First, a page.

12/08/2010 07:11 pm ET Updated Nov 17, 2011

The forbidden face

You glance at the mirror one last time before leaving for work, making sure you groomed yourself properly for your day. As you drive in your car, you notice a billboard for an underwear advertisement featuring a model who has fewer lines in their face, straighter teeth, and more impressive features all around. You wonder what it would be like to possess such a superior form of beauty to your own.
As you wait at a stop light, a man crosses the street in front of your car who looks run down, tired, and half-asleep in his eyes. You express gratitude toward yourself for looking so much healthier than he does and having greater vitality with which to pursue your day.
As you arrive at your office, you feel a bit disturbed by a co-worker who gives you a funny look when you walk past their cubicle. After you check your watch to make sure they couldn't be mad at you for being late--which you're not--you wonder what you did to inspire such an odd expression on their face.

Now, answer the following true-or-false question:
True or False... You have all of the information you need to successfully compare your face to each of these three people you saw in this scenario.

You may not be surprised to know that the answer to this question is false, for you don't know if the model's image in that advertisement was airbrushed, edited, or manipulated in other ways. You don't know if the run-down person from your commute is simply under the weather and will be back to his much healthier looking self tomorrow. You don't know if the person at work who looked at you in that funny way was thinking about something else entirely when the two of you made eye contact. Though these seem like valid ways to challenge the validity of your sense of inferiority, superiority, or defense, the main reason you have no authority to make any sort of comparison is far simpler: You can't compare your face to theirs because you've never seen your face before.
And you never will.
Yes, you prepared for your day while looking at a mirror. Yes, you've seen your reflection in many pools, ponds, lakes, and puddles for as long as you've been near water. And yes, you've been photographed, filmed, and even web-cammed at various moments throughout your entire life. Though these resources may have provided you with a likeness of your face, they've never once provided you with the ability to actually see your face. Your eyes can only see what's beyond them, and everyone else's eyes will have the same limitations as well.
We are becoming more and more image-driven and self-conscious in our lives. We have therefore placed an increasingly larger amount of importance on our looks, and compare ourselves to images in the media, cover ourselves up with make-up, and even go as far as to alter our image through plastic surgery in pursuit of the perfect face. Once we saw our own face through the mirrors, photographs, and puddles, we became obsessed with how we could polish it, duplicate it, and eventually adore it. We switched our awareness from the eternal godliness explained to us by the ancient sages to the self-serving, superficial distraction called the face. Now, from early morning to the time of sleep, we wonder how our face is holding up, whether or not our hair will last, and if we too will one day be seen crossing the street looking run-down and tired.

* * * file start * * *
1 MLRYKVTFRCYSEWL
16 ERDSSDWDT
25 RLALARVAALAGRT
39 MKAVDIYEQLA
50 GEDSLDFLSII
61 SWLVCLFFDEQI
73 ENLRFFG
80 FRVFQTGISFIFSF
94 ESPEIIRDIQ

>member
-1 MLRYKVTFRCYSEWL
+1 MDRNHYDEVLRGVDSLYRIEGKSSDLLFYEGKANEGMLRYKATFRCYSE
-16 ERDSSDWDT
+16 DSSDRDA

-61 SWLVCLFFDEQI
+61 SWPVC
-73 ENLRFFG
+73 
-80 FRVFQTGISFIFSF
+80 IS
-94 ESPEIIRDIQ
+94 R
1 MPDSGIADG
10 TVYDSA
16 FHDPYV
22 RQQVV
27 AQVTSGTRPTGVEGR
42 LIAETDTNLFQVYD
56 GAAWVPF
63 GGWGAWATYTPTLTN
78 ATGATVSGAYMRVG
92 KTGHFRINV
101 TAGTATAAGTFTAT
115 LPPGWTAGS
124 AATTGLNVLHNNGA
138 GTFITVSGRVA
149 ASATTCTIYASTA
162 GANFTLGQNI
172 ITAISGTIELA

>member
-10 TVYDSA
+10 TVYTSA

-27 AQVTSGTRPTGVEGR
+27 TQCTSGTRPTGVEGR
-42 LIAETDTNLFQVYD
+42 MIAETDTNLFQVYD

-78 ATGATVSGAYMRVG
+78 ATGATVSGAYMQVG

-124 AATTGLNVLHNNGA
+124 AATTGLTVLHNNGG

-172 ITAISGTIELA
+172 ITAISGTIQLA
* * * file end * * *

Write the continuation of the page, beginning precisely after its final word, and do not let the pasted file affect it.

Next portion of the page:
You may have achieved many things in your life, had many relationships, and completed many different tasks in any number of vocations. You may have travelled the globe, fallen in love, and overcome your deepest fear. One thing that you have not achieved, however, is to see your own face. No living being ever will. Do you wonder, though, why the creative energy some of us know as God even designed us so we would never see our own image? Since we only see others, we are reminded that we are here to serve others. We're designed to never see our own face so as to move away from the more material and burdensome task of seeking ego-based gratification. Those same ancient sages have taught us that we are now experiencing the densest part of humanity's ongoing cycle of existence; most of us choose not to do anything about this.
When we pursue the practice of yoga, we seek the elimination of the fluctuations of our mind.
These are the patterns through which we compare our impression of our own image to the image of others. The removal of these fluctuations allows us to realize the most natural form of ourselves, and when we draw inward toward this creative energy we see not a comparison of images but an opportunity to serve others as part of this same force.
Life's beauty is born from each of our individual abilities to make a choice as to how we will live it. Rather than covet the face of advertisements, compare ourselves to the faces of the unwell, and defend against the face of potential antagonists, look at each face you see as a reminder to serve the person behind it. It is this act of selfless expression that makes us whole.
We may never see our own face, but through a spiritual practice we may know our face and everyone else's to be that of God's reflection. To serve others is to truly live.

Yogi Cameron
Author of 'The Guru in You'